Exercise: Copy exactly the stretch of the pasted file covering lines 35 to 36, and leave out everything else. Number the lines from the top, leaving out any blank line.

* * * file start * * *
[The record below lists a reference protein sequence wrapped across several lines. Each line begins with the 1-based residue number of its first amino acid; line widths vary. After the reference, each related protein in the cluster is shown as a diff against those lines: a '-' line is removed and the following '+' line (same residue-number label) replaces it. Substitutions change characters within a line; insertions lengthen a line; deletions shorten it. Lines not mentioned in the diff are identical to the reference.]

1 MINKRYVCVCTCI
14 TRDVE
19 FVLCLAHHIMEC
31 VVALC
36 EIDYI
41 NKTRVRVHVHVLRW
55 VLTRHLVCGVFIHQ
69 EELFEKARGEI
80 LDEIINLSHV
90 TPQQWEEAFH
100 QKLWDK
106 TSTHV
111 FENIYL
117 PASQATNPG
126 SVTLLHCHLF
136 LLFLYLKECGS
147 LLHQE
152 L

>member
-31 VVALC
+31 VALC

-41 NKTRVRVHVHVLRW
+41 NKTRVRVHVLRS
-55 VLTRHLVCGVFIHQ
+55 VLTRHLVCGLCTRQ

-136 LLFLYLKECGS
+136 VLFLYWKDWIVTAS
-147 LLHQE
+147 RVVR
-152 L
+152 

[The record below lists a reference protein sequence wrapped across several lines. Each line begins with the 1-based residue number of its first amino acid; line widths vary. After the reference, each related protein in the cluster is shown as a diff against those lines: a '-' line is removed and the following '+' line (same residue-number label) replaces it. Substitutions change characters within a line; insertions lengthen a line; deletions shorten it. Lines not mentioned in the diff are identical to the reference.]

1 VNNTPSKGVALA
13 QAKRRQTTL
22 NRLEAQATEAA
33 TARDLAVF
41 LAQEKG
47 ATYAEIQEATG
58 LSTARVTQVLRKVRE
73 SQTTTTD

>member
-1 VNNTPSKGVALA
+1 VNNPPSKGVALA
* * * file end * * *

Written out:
13 QAKRRQTTL
22 NRLEAQATEAA